From the Italian Renaissance to the German Renaissance, next up in our summer project on the History of Art was Albrecht Durer. My aim with this project is to give the children an understanding of different eras and movements in art, developments, expose them to different styles and different media, different modes of visual expression. Therefore, while we did look at Durer’s paintings – especially his striking self-portraits – we mainly focused on his print-making. The boys were especially impressed with Durer’s rhinoceros woodcut given that he had never even seen an actual rhino.
Then it was time to get printing. I enjoy lino block printing – though I never seem to get adequate free time in which to develop my skills – so the kids had seen me carving lino before and were, therefore, keen to have a go themselves. I use unmoounted linoleum for block printing but I had some small pieces of soft carve material that I thought would be perfect for the boys to experiment with. Although the photos don’t make it clear, they were using a guard to protect their hands from the carving tools. The boys all found the carving to be harder than they anticipated but they stuck with it and showed improvement. It was interesting watching them figure out the positive and negative elements within the carving.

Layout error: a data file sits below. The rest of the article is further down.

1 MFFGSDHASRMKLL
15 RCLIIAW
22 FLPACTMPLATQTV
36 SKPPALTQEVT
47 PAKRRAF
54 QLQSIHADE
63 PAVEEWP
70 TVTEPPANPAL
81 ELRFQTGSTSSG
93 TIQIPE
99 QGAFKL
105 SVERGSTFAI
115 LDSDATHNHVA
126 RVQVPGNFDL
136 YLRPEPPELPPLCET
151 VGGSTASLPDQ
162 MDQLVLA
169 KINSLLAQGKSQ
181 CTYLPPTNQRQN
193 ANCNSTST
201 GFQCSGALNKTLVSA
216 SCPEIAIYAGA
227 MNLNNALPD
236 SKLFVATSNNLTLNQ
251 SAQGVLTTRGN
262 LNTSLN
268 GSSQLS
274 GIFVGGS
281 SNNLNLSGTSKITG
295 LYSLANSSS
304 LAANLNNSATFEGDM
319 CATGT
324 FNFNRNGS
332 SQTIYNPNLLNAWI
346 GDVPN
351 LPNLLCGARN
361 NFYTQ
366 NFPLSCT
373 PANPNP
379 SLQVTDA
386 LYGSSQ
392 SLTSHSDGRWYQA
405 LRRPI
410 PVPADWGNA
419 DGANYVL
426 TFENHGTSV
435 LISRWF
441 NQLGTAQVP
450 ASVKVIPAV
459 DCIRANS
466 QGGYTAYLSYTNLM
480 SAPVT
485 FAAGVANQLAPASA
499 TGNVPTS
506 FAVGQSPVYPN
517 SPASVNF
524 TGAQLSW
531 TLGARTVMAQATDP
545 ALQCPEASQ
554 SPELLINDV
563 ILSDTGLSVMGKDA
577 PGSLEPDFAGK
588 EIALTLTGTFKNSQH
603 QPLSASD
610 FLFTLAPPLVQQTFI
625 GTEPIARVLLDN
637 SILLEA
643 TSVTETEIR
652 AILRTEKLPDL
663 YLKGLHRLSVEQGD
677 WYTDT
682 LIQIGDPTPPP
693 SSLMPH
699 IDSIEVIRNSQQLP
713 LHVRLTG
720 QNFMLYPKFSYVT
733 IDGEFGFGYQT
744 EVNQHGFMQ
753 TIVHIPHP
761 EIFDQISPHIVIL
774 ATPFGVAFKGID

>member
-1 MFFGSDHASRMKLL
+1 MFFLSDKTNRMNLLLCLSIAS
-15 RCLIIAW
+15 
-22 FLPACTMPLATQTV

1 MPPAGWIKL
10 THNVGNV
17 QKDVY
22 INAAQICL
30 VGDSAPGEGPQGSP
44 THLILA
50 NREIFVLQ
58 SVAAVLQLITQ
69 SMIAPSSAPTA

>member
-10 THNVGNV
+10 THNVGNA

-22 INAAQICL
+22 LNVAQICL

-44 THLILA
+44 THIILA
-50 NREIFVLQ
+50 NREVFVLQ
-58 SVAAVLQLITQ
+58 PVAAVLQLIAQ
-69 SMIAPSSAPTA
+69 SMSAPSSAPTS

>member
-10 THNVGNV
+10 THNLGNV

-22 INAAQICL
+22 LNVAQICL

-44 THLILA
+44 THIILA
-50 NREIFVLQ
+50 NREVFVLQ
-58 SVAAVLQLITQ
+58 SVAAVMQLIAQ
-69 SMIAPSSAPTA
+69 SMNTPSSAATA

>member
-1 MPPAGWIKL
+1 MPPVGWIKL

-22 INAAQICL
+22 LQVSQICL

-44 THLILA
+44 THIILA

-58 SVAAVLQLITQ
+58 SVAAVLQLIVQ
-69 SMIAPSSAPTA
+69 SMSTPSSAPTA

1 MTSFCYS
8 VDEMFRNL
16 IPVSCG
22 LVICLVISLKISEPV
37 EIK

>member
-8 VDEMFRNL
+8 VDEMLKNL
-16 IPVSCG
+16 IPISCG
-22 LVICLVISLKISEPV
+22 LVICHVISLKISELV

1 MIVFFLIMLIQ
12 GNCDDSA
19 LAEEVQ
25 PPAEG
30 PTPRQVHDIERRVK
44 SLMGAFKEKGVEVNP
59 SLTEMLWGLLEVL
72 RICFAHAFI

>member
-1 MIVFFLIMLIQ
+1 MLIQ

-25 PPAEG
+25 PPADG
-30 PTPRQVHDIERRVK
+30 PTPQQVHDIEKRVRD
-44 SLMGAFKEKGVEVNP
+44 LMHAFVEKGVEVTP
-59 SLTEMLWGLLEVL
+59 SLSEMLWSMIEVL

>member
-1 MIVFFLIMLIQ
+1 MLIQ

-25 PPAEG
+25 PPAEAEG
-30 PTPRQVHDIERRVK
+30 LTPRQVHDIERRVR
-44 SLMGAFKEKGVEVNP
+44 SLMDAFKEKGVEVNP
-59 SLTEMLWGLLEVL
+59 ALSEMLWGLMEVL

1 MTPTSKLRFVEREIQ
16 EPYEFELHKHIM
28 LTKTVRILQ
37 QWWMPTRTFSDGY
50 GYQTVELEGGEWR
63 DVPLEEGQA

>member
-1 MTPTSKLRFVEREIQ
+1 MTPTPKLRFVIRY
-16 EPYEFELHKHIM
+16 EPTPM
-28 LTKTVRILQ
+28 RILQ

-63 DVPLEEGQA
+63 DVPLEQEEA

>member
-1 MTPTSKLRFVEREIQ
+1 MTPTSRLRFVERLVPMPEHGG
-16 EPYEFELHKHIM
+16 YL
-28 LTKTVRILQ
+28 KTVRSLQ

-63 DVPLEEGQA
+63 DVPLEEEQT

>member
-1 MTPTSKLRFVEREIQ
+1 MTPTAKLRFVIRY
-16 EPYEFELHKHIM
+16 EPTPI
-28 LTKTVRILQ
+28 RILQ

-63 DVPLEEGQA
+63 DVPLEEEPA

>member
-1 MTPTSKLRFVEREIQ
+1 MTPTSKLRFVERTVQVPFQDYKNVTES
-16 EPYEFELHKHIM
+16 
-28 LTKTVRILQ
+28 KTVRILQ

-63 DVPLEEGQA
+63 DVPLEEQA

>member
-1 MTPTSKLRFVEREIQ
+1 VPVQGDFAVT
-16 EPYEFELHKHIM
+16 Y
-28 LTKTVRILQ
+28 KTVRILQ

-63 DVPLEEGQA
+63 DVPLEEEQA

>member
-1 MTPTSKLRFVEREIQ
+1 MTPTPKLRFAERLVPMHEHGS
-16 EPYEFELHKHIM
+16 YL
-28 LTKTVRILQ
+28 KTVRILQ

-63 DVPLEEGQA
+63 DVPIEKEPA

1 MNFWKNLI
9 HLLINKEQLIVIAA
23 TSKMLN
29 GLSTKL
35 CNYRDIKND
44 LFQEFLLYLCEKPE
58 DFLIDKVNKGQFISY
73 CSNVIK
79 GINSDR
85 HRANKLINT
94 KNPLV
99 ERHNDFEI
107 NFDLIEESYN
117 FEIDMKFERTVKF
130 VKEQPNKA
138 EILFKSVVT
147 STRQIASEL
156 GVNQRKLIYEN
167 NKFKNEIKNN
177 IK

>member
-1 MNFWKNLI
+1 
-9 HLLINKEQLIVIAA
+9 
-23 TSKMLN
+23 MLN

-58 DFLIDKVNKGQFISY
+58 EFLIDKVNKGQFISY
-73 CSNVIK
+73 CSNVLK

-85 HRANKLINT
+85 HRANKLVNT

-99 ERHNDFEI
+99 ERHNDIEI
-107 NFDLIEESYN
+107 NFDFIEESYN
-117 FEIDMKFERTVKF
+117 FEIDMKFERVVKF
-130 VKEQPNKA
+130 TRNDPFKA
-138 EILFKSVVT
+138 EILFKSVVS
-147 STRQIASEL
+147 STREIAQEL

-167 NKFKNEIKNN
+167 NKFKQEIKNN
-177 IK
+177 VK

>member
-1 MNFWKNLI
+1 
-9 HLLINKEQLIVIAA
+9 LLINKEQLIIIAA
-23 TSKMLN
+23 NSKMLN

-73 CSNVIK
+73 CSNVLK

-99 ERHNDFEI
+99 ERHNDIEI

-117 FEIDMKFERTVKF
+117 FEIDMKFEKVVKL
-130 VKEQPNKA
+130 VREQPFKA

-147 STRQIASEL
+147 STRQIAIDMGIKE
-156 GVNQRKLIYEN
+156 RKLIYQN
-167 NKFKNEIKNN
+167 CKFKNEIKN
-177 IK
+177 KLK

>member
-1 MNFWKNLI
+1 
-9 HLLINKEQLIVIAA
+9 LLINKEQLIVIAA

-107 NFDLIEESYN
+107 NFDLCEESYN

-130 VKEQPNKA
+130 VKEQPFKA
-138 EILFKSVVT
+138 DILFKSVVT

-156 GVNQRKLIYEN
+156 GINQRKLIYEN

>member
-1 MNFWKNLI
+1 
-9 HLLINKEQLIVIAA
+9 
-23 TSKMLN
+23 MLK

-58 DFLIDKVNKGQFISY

My 9 year old decided to keep the design simple and just concentrate on learning the carving so he produced a smiley face.
My 6 year old wanted to create a zombie wandering through the darkness. Cleverly this meant that all he had to do was carve out the stickman zombie figure. He insisted on printing it on dark green paper so we used origami paper. I think it is quite effective.
My 12 year old is all about Minecraft (you might have noticed) so he carved a creeper face and printed on bright green origami paper. He enjoyed working on the whole print, from concept to lifting the print, independently.
My 8 year old carved a minion so he was determined to use yellow ink. The yellow ink is much thinner and more challenging to work with than other colours but we finally got a good print by using our fingers instead of the baren.
Meanwhile, I took my inspiration from Durer’s rhinoceros and decided to carve a rhino myself using a small block of lino. I borrowed my composition from an ink drawing I had done of a rhino some years ago. I needed to work the baren across the paper for longer, to press firmer, in order to get a more solid background but otherwise I am pretty chuffed with how this print turned out.
A rhino was consequently the subject of my 82nd Crazy Critter.